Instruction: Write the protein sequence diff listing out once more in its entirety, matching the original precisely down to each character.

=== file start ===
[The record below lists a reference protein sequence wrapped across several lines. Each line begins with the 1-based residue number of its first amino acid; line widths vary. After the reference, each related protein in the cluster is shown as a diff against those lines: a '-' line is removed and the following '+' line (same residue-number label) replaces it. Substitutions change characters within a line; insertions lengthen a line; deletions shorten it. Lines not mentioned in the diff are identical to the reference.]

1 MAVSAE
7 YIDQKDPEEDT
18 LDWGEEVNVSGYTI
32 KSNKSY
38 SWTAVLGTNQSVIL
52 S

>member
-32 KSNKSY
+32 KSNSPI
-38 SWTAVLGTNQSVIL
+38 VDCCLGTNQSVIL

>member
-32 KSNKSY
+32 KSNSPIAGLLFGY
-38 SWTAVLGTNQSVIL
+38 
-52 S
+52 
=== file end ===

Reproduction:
[The record below lists a reference protein sequence wrapped across several lines. Each line begins with the 1-based residue number of its first amino acid; line widths vary. After the reference, each related protein in the cluster is shown as a diff against those lines: a '-' line is removed and the following '+' line (same residue-number label) replaces it. Substitutions change characters within a line; insertions lengthen a line; deletions shorten it. Lines not mentioned in the diff are identical to the reference.]

1 MAVSAE
7 YIDQKDPEEDT
18 LDWGEEVNVSGYTI
32 KSNKSY
38 SWTAVLGTNQSVIL
52 S

>member
-32 KSNKSY
+32 KSNSPI
-38 SWTAVLGTNQSVIL
+38 VDCCLGTNQSVIL

>member
-32 KSNKSY
+32 KSNSPIAGLLFGY
-38 SWTAVLGTNQSVIL
+38 
-52 S
+52 